Adhesively bonded repairs to primary aircraft structure

Adhesively bonded repairs to primary aircraft structure The design of bonded repairs to flight critical aircraft structure places great demands on the ability of the adhesive to withstand the operating environment over long periods of time. The structural loads in a repair may be significantly greater than those in similar bonded joints in the original aircraft due to the greater design freedom available during manufacture. A test specimen has been developed to generate design data for the fatigue endurance of the adhesives used in bonded repairs, and both shear strain range and strain energy release rate have been investigated as parameters to describe the fatigue behaviour. This information has been used in the development of an adhesively bonded composite repair for a 48 mm long crack in the lower wing skin of an F-111 aircraft. Since this crack was in primary structure and above critical length, a rigorous test and analysis program was undertaken to demonstrate that the repair was capable of restoring the static and fatigue strengths of the structure to design ultimate values. Tests on full-scale specimens and a range of coupon tests have verified that the repair is capable of restoring residual static strength and will reduce the crack growth rate by approximately two orders of magnitude. http://www.deepdyve.com/assets/images/DeepDyve-Logo-lg.png International Journal of Adhesion and Adhesives Elsevier

Adhesively bonded repairs to primary aircraft structure

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Publisher
Elsevier
Copyright
Copyright © 1999 Aeronautical & Maritime Research Laboratory
ISSN
0143-7496
DOI
10.1016/S0143-7496(98)00014-1
Publisher site
See Article on Publisher Site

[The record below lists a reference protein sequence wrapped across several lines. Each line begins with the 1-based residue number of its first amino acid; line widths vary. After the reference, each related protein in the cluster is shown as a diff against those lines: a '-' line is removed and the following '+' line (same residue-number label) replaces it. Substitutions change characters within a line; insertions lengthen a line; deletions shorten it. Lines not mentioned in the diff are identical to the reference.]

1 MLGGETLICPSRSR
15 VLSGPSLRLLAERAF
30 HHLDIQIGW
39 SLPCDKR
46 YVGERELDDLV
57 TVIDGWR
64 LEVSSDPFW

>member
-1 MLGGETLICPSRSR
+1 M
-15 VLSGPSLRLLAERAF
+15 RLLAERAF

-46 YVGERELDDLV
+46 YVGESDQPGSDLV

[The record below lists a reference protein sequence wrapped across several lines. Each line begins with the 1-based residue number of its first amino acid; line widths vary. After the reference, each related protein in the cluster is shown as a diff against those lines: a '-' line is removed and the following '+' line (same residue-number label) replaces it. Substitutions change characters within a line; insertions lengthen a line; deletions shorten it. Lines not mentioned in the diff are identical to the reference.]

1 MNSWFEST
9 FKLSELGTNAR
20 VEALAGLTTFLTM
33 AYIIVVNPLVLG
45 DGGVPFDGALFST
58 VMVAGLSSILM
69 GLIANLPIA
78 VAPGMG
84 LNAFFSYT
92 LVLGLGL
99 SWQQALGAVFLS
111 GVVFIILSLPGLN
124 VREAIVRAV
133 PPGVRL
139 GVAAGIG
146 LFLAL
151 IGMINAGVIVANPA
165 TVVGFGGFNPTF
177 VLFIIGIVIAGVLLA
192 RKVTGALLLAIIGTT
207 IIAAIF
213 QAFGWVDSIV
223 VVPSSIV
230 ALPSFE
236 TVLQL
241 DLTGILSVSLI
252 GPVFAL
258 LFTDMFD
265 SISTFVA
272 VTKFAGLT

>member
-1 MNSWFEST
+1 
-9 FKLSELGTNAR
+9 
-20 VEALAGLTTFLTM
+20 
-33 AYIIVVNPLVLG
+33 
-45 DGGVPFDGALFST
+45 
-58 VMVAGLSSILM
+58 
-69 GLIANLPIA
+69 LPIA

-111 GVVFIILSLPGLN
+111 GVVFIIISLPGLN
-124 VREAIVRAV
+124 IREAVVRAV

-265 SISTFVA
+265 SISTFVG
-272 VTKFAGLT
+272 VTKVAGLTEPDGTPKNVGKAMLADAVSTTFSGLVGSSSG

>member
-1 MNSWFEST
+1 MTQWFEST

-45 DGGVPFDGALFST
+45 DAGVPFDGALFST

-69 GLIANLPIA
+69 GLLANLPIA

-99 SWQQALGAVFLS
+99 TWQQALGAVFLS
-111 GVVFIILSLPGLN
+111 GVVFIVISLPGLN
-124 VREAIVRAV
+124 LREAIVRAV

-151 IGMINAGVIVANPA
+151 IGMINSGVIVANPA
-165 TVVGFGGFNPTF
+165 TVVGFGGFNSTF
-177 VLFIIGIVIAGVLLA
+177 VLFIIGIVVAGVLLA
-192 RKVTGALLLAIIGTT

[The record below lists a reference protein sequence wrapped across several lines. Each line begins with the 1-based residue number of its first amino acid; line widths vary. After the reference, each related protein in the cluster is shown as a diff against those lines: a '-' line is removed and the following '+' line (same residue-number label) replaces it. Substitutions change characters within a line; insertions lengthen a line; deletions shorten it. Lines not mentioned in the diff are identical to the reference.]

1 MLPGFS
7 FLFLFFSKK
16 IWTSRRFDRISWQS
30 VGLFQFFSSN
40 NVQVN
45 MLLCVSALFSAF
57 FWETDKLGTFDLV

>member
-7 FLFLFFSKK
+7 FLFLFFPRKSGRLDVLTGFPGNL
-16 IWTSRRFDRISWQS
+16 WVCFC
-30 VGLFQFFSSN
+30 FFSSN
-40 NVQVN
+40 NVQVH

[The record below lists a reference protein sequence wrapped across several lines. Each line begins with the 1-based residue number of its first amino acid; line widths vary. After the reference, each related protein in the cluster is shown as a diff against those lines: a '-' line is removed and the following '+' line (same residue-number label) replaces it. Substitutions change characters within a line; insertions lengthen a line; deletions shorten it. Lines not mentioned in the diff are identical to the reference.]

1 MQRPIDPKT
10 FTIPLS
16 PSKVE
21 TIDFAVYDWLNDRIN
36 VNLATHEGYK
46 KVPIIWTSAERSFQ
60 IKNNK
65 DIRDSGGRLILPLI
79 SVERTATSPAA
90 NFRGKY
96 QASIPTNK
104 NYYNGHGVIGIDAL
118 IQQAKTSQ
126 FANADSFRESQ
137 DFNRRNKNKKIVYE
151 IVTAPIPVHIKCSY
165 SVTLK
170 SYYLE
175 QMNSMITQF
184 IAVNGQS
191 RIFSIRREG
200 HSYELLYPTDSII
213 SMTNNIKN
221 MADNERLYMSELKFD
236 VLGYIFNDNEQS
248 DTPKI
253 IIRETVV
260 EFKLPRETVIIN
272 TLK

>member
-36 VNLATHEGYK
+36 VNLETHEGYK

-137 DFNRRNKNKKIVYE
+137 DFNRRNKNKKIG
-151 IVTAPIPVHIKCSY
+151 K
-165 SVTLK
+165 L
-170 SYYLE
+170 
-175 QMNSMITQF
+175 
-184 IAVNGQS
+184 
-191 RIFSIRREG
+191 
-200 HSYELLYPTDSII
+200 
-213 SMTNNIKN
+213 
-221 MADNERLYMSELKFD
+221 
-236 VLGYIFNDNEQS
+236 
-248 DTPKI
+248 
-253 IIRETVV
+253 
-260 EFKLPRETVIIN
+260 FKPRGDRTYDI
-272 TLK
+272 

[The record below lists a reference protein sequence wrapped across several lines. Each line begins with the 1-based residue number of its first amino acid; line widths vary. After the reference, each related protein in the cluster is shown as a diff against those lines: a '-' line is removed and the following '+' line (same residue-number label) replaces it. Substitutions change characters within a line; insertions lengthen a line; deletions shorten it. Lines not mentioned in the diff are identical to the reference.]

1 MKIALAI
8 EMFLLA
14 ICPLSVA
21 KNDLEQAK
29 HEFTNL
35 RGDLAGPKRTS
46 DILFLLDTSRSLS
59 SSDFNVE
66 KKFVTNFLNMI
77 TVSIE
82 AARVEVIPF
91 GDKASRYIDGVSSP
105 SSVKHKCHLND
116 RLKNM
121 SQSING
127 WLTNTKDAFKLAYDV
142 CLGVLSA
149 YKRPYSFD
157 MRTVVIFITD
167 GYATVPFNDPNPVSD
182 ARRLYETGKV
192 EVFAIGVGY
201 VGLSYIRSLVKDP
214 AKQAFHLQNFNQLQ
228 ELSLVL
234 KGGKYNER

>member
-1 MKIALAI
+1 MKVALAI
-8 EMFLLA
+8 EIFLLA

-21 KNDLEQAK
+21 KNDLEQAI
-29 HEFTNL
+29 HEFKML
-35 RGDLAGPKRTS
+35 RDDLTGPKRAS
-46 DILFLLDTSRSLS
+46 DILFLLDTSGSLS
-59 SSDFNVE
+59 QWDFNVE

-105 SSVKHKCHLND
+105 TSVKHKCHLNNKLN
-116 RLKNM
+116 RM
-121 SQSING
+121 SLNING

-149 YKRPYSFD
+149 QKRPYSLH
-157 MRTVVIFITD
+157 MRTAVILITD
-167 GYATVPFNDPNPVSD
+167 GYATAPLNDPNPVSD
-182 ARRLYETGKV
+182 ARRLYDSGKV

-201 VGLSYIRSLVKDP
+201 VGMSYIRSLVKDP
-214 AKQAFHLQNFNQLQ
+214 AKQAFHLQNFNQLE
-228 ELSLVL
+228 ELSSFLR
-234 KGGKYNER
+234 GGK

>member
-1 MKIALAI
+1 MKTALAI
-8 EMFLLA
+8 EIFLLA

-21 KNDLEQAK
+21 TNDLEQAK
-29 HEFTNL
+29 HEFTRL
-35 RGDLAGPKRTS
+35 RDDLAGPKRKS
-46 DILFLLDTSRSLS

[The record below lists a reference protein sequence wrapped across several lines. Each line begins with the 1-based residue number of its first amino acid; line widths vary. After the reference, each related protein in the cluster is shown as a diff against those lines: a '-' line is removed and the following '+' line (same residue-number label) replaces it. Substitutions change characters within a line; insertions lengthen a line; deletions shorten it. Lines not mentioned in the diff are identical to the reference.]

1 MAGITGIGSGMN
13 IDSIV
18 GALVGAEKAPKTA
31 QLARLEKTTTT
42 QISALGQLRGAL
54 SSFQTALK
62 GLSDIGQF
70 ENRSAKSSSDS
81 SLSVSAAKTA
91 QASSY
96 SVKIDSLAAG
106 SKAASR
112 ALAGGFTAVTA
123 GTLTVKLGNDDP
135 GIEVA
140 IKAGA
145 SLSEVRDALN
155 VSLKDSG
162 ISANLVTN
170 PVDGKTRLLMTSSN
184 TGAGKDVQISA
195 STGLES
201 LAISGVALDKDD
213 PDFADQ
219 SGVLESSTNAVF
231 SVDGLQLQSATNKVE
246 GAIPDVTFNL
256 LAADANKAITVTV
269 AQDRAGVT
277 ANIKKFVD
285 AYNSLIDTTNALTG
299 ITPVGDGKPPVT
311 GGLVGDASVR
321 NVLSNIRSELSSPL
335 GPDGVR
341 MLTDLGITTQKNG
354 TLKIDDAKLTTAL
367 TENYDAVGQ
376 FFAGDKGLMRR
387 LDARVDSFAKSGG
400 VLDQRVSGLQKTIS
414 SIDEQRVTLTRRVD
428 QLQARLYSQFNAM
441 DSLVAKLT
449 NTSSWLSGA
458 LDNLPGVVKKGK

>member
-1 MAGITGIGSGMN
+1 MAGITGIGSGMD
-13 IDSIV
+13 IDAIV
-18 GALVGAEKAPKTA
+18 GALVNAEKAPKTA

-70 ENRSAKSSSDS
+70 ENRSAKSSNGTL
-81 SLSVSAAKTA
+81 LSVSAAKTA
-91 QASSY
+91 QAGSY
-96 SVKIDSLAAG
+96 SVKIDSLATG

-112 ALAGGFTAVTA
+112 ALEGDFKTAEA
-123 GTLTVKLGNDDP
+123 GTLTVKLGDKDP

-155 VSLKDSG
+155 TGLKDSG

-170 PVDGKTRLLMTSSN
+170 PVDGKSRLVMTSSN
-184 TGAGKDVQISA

Abstract

The design of bonded repairs to flight critical aircraft structure places great demands on the ability of the adhesive to withstand the operating environment over long periods of time. The structural loads in a repair may be significantly greater than those in similar bonded joints in the original aircraft due to the greater design freedom available during manufacture. A test specimen has been developed to generate design data for the fatigue endurance of the adhesives used in bonded repairs, and both shear strain range and strain energy release rate have been investigated as parameters to describe the fatigue behaviour. This information has been used in the development of an adhesively bonded composite repair for a 48 mm long crack in the lower wing skin of an F-111 aircraft. Since this crack was in primary structure and above critical length, a rigorous test and analysis program was undertaken to demonstrate that the repair was capable of restoring the static and fatigue strengths of the structure to design ultimate values. Tests on full-scale specimens and a range of coupon tests have verified that the repair is capable of restoring residual static strength and will reduce the crack growth rate by approximately two orders of magnitude.

Journal

International Journal of Adhesion and AdhesivesElsevier

Published: Feb 1, 1999

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